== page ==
Chemung County Sheriff Christopher Moss said Gov. Andrew Cuomo was clear in his meeting with him and a handful of other local law enforcement: Expressing your opinion about the SAFE Act hurts its enforcement.
“He was adamant that sheriffs around the state should not be giving their personal opinions in reference to the SAFE Act because they wouldn’t be able to objectively enforce the SAFE Act if they did so,” Moss said in an interview today with Gannett’s Albany Bureau. The Times Union reported on the meeting in today’s papers.
Moss, who was the only sheriff in attendance, said he thought he and members of the sheriffs and chiefs’ associations were meeting with the Democratic governor a month or so ago to discuss potential changes to the gun-control law passed in January. Instead, Cuomo sought to shut down their vocal opposition, Moss said.
“We told the governor that we were elected officials and we had a constituency just like he did, and that we were responsible to them, and we had the right as elected officials to give our opinion on the act,” Moss said.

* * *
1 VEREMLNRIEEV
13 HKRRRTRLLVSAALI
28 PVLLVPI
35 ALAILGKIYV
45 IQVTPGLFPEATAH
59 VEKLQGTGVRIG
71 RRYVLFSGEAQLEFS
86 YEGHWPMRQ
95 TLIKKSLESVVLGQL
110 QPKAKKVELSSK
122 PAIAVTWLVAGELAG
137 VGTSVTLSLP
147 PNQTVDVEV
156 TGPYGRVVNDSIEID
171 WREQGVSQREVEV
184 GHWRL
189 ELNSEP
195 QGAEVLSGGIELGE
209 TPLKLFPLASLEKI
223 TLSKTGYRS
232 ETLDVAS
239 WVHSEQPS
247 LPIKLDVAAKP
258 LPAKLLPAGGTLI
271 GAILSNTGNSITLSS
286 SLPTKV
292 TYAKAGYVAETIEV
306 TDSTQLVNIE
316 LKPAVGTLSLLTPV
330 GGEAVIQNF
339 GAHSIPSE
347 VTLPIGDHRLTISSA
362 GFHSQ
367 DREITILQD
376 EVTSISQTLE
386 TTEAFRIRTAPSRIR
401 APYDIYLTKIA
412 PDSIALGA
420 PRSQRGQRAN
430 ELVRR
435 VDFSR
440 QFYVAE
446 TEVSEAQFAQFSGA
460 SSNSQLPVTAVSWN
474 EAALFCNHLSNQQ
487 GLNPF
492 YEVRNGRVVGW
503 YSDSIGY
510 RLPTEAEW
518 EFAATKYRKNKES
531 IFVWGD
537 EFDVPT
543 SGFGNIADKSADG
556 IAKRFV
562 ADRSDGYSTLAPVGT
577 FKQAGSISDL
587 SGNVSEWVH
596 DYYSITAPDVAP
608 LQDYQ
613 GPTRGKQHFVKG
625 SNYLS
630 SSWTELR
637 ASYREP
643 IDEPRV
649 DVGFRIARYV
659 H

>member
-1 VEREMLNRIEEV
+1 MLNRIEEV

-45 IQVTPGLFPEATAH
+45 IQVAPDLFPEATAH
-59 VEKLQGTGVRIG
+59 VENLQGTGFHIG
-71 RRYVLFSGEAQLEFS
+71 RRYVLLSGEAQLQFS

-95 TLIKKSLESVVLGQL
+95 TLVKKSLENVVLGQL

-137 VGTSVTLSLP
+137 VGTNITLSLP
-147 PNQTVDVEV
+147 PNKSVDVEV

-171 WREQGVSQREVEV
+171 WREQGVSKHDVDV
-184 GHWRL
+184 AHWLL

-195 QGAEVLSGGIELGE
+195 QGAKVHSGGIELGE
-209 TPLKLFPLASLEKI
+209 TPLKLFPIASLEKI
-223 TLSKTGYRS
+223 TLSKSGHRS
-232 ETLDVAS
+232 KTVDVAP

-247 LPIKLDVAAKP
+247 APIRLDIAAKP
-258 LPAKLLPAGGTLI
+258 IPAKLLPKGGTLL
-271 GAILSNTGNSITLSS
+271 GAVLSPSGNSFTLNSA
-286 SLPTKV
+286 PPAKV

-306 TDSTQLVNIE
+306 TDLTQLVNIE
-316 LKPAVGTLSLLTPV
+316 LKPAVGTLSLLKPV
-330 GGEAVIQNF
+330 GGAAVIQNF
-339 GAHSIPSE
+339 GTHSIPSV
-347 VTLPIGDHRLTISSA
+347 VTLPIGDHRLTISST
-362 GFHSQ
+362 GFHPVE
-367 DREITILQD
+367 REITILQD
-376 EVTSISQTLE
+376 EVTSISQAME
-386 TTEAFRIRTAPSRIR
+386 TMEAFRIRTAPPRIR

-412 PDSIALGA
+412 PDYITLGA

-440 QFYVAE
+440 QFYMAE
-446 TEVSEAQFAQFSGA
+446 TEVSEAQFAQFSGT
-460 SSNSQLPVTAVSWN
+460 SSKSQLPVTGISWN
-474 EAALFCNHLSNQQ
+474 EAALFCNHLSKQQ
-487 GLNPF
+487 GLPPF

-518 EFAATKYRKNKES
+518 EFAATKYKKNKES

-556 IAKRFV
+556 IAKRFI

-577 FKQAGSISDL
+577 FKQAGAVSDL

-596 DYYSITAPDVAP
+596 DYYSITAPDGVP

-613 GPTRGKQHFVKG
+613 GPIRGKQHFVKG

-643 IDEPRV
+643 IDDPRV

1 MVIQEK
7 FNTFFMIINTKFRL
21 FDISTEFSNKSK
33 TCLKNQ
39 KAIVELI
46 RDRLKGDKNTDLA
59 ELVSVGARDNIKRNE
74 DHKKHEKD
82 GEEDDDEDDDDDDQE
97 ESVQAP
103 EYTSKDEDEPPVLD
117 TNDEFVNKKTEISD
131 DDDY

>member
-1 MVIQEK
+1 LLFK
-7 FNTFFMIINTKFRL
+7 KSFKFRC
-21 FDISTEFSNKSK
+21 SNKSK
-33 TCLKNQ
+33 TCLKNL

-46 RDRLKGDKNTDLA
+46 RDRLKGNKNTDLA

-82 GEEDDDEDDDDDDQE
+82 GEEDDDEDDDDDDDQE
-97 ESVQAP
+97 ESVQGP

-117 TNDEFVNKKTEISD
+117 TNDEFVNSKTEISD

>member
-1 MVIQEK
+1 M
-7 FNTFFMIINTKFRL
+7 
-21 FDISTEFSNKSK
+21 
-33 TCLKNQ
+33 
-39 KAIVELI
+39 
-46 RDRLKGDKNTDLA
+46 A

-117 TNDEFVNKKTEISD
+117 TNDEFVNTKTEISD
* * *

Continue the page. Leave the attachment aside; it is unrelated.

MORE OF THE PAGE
Moss, a Republican, said there wasn’t a lot of backslapping going on. The sheriffs, who are mainly from upstate, have opposed the law, saying parts of it is unenforceable and unconstitutional. They also filed an amicus brief in support of a lawsuit seeking to have the law tossed.
“The meeting was cordial, but you could tell it wasn’t a friendly atmosphere after it got rolling,” Moss said. “Because at the end of the day, the governor has his opinion and we respect that, and we hope he respects our opinion as well.”
Moss said, “I think the governor is doing a good job. Just in this instance, we don’t agree with him.”
Cuomo downplayed the meeting when asked about it today by reporters, saying he remembers them simply discussing the law and potential changes to it.
“That’s not my recollection of the meeting at all,” Cuomo said of Moss’s description. He added that, “People have opinions, and people can offer their opinions and that’s part of the process. I offer mine: agree, disagree.”